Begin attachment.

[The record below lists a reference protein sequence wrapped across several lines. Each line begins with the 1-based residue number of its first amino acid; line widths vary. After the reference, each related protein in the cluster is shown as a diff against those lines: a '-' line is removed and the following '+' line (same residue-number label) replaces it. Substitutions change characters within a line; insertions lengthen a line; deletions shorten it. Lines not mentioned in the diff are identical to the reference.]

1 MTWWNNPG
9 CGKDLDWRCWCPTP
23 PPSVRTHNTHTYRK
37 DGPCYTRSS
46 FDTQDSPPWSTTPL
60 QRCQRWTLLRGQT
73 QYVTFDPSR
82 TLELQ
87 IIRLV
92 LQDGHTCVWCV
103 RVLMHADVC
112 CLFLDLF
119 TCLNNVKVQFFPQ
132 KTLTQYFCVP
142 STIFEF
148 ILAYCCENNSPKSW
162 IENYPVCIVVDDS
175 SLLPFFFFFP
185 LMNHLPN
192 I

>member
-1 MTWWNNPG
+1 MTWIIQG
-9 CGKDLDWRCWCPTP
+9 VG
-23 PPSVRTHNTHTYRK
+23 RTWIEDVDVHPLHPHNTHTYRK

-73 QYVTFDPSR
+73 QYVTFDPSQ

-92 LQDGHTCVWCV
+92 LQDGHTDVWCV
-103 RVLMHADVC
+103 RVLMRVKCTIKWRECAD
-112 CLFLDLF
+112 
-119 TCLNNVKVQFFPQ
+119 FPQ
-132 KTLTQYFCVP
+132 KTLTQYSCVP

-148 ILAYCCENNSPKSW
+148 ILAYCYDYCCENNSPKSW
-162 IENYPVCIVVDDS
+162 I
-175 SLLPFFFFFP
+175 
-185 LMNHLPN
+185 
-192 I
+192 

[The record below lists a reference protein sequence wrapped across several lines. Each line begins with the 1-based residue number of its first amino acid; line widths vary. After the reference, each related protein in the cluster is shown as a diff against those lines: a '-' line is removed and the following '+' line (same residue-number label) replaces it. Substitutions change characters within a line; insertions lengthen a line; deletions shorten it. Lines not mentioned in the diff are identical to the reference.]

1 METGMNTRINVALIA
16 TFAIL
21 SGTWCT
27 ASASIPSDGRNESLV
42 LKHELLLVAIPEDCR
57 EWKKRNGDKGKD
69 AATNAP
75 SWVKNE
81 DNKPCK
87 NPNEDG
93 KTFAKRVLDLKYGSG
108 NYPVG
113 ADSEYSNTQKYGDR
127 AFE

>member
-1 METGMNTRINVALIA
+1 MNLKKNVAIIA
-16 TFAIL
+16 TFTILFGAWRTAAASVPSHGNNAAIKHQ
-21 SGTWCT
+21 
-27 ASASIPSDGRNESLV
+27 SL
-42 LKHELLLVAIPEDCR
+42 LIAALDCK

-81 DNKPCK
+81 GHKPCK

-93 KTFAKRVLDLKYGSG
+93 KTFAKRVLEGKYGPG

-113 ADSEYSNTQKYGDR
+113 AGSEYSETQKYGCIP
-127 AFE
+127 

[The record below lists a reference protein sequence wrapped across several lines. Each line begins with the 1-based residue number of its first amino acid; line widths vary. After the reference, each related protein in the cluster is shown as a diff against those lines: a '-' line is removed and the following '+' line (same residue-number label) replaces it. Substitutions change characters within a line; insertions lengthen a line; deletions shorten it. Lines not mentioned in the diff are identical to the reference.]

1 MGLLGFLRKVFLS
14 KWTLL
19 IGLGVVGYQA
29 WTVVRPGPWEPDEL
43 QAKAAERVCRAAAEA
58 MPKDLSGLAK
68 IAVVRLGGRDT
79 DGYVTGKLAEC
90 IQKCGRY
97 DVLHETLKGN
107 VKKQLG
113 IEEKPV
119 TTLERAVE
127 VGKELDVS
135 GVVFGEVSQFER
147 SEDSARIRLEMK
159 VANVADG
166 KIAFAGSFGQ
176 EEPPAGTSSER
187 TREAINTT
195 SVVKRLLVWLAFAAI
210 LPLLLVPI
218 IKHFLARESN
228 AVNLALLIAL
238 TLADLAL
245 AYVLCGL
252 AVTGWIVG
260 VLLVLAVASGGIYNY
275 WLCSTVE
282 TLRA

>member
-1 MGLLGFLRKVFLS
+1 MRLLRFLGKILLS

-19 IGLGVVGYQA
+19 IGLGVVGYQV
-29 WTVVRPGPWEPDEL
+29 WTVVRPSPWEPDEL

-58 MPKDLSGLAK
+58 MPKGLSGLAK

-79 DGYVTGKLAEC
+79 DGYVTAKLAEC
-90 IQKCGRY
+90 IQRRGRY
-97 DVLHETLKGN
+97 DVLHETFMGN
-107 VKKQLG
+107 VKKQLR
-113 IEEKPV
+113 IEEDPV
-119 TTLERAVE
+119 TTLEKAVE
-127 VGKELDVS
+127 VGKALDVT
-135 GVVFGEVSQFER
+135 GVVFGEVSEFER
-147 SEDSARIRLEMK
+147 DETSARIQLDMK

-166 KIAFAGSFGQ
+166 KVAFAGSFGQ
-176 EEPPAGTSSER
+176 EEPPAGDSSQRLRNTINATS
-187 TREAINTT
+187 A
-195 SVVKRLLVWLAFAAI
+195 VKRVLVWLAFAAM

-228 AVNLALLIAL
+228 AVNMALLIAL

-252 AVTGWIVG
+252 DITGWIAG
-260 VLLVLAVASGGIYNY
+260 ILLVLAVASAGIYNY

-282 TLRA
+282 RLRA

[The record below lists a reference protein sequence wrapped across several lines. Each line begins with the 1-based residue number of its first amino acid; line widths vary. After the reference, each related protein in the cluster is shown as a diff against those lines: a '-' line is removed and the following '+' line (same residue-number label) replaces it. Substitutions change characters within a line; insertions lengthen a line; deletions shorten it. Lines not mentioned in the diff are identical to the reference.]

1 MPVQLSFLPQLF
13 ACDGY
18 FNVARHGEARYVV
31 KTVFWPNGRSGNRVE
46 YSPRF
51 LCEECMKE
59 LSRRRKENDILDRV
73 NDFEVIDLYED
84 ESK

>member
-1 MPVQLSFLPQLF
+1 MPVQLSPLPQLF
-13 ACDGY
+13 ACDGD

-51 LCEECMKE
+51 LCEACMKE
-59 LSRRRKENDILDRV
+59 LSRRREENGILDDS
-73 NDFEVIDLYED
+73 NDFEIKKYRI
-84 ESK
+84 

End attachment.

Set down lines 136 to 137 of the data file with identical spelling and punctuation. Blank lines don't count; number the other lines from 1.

+119 TTLEKAVE
-127 VGKELDVS